The 1989 United Nations Convention on the Rights of the Child (hereinafter called the Convention) is the foundation of international human rights law for the protection of children. The Convention consolidates the achievements of groups around the world working on children’s development and well-being since the beginning of the 20th century. The spirit of the Convention is to appeal to all society to respect the welfare of children which should be ensured by the State and the family. Apart from establishing the “basic rights of the child”, the Convention also emphasizes the significance and importance of international cooperation, government intervention, and the concept of family as a foundation for child rearing. Contracting States must give children special protection. Accordingly, the Convention seeks to have as many ratifying States as possible, thereby ensuring the rights of each child, within their jurisdiction, will be respected irrespective of the child’s race, color, sex, language, religion, creed, national, ethnic or social origin, property, or disability.
Taiwan Excluded from the Convention
Nevertheless, certain international political reasons have barred the Republic of China on Taiwan (hereinafter Taiwan) from becoming a member of the United Nations. As a result, it has not been allowed to sign and join the Convention, thereby raising problems with respect to as to whether and how Taiwan should implement the Convention’s policies to protect the children within its jurisdiction. Moreover, the Convention requires the worldwide exchange and dissemination of information of social and cultural benefit to children. Since Taiwan is not recognized as a State by the United Nations, it cannot participate in such activities, thus placing Taiwan in an disadvantaged position with regard to the protection of children.
Taiwan’s Record on Children
Over the past fifty years, Taiwan has achieved a significant degree of progress on developing children’s rights. Various laws regarding child protection and welfare have been promulgated according to the Constitution, among which the Child Welfare Law (Amendment), the Juvenile Welfare Law, the Law Governing the Disposition of Juvenile Cases (Amendment), the Law to Suppress Sexual Transactions Involving Children and Juveniles and the Law to Prevent Family Violence are the most significant ones. Courts, law enforcers as well as civic groups are more aware and concerned of cases concerning children. As such, more resources are available for enforcement. Today, children in Taiwan enjoy most of the rights stated in the Convention. The following is a list of achievements and prospects on the part of Taiwan regarding children’s rights. On the whole, this report reveals the fact that both the government and society have recognized the significance of child protection and welfare. The nation has promised to provide a better environment for children in Taiwan.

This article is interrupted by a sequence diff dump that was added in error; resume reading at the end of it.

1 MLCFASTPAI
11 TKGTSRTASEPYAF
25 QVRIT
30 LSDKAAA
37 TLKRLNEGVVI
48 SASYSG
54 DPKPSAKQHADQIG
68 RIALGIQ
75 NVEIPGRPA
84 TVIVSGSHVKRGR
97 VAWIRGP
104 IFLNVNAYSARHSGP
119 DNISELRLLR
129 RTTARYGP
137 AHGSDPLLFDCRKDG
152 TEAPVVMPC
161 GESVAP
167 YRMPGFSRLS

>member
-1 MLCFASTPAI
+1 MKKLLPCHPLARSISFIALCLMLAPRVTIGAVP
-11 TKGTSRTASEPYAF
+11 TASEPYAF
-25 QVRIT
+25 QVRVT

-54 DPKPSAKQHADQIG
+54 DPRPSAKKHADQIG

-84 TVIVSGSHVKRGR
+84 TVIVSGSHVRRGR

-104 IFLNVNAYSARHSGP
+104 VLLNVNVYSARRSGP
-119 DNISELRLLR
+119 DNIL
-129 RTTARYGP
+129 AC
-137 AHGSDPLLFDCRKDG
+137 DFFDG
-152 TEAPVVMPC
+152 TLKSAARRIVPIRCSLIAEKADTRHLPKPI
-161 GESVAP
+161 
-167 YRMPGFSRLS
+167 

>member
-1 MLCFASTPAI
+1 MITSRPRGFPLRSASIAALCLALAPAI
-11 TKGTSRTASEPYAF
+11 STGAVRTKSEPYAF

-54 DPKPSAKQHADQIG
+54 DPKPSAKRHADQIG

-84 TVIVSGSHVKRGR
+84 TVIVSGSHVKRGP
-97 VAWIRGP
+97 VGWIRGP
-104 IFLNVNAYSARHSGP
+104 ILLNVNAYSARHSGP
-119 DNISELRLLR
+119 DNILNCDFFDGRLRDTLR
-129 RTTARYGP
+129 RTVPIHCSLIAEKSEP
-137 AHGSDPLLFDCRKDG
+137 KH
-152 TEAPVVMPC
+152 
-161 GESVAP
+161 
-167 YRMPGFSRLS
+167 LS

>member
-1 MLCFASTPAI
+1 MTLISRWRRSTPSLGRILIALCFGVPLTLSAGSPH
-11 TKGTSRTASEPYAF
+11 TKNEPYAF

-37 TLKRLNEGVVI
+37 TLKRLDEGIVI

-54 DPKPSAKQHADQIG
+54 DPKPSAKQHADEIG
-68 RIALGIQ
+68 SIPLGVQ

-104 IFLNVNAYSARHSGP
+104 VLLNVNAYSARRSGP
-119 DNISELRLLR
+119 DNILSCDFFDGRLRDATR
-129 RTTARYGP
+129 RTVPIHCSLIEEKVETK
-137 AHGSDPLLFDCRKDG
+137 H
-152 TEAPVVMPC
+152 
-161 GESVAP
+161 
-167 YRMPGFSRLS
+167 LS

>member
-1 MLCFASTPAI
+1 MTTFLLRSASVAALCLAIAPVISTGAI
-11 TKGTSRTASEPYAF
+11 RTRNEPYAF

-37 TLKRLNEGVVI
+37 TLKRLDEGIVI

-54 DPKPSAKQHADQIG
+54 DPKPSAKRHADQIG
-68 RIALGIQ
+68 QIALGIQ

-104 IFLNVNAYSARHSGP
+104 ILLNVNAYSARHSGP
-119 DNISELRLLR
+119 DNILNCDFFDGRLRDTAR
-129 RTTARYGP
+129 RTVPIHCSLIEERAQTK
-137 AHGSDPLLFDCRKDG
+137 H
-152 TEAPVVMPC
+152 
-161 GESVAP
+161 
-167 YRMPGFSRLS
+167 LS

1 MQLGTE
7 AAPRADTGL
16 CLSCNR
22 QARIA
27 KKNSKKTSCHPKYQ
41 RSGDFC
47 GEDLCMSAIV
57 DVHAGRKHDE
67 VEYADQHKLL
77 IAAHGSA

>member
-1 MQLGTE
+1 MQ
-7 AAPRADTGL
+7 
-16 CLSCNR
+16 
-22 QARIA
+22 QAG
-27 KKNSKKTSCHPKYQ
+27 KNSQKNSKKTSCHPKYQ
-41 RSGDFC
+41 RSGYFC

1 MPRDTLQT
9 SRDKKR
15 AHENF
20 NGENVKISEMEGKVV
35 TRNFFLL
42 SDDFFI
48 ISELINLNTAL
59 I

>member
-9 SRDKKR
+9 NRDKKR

The Efforts of the Government
A. Basic Rights of the Child under the Constitution
1. personal freedom
2. the right not to be tried by military courts
3. the right to move
4. freedom of expression
5. freedom of communication
6. freedom of religious belief
7. the right to assembly
8. the right to live, the right to work, and the right to property
9. the right to a fair trial
10. the right to be educated
11. other rights not in violation of social order and public interests
B. Special Rights of Children
According to Articles 153 and 156 of the Constitution, the State is obliged to provide all possible resources for child welfare. The laws of the Republic of China have at least achieved the following :
1. Priority right and the principle of the best interests of the child
2. The right to identity
3. The right to family
4. The right to development
5. The right to social welfare
6. The right to play
7. The right to be free from taking part in armed conflicts
The Contribution of Civic Groups
Non-governmental organizations (NGOs) have played a significant role in the promotion of child welfare and protection in Taiwan. Their main contributions include:
A. Lobbying for the amendment of child-related laws to comply with the United Nations Convention on the Rights of the Child.
B. To form alliances and networks with international and foreign NGOs to protect children against all forms of mistreatment as well as to promote the physical and mental health of children with special needs.
C. To establish a website (WWW. Web547.org.tw) to fight against child pornography
D. To provide for medical and legal services to local and foreign children who are abused or exploited.
For the Children in Taiwan, but not for the Politics
The United Nations, at this time, does not recognize Taiwan as a State, thereby, excluding Taiwan’s joining the Convention. Therefore, we urge every country in the world to accept Taiwan as a member of the Convention, so as to let our government effectively protect the basic rights of children. Not only does the above omission hurt the children of Taiwan, it also deprives the international human rights community of Taiwan’s knowledge and expertise in this area.
For supporting the children in Taiwan, you may go to www.ecpat.org.tw and sign your name.
For more information, please contact ECPAT-Taiwan
4F-2, No.2, Tai-Shuen St, Taipei 106, Taiwan